Addressing the Education Emergency in Iraq: A Plea for Immediate Overhaul


Iraq is currently facing a severe education crisis, despite constitutional guarantees and ministerial laws promising free education for all. Shockingly, millions of children are being deprived of their right to education. In the wake of the conflict with the Islamic State of Iraq and Syria (ISIS), the Iraqi government drastically reduced or even cut assistance to 5.2 million children, leaving them without access to education.

Since 2023, approximately 770,000 displaced children have been living in dire conditions, often in makeshift shelters, due to conflict-induced displacement. Tragically, their fundamental right to education has been severely compromised, with many lacking access to schools, teachers, and educational resources.

The Iraqi government’s failure to adhere to UN recommendations has only worsened the situation. Despite specific UN calls for funding to support education for disadvantaged children, the Iraqi government allocated only half of the requested $35 million, further exacerbating the crisis.

Tom Kosta, Senior Coordinator of the Norwegian Council for the Displaced, stresses the pivotal role of education in securing future employment opportunities. However, since the onset of the battle against ISIS in 2014, the education system in Iraq has been neglected, with a significant reduction in the number of teachers in the Nineveh province alone.

This reduction in teaching staff has led to a concerning rise in school dropouts, particularly in Iraqi Kurdistan, as reported by Abdulwahed Mohammad Haje, President of the Kurdistan Teachers’ Union (KTU).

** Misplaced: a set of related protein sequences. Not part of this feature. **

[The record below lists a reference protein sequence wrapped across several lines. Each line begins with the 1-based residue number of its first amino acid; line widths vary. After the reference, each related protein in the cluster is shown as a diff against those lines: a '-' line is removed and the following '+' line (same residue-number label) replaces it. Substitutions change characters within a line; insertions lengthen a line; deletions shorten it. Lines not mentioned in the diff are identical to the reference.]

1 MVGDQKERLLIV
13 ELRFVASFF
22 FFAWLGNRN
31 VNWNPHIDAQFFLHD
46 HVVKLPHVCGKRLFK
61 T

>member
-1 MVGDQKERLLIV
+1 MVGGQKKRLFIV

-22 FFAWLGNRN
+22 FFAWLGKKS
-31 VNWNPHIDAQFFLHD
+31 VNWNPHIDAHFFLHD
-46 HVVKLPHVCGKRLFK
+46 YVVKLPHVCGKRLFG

Urgent reforms are imperative to address this crisis before it spirals further out of control. The Iraqi government must prioritize education, allocate adequate funds, and ensure that every child, regardless of their circumstances, has access to quality learning opportunities. Only through comprehensive reforms can Iraq build a resilient education system that empowers its youth and secures a brighter future for the nation.

Despite Iraq’s relatively stable economic situation, its schools are operating beyond capacity, with overcrowded classrooms and inadequate facilities. Additionally, half of the school buildings were destroyed during the conflict, yet the government has failed to undertake significant efforts to rebuild them.

Public outcry over the government’s inaction has reached a boiling point, with demands for the removal of political leaders who have exacerbated the crisis. Particularly in Kurdistan, there is a pressing need for increased funding for education, including hiring more teachers, repairing school buildings, and revising the curriculum to address systemic issues. Without swift and meaningful action, the future of education in Iraq remains bleak, and efforts to improve the situation will be in vain.


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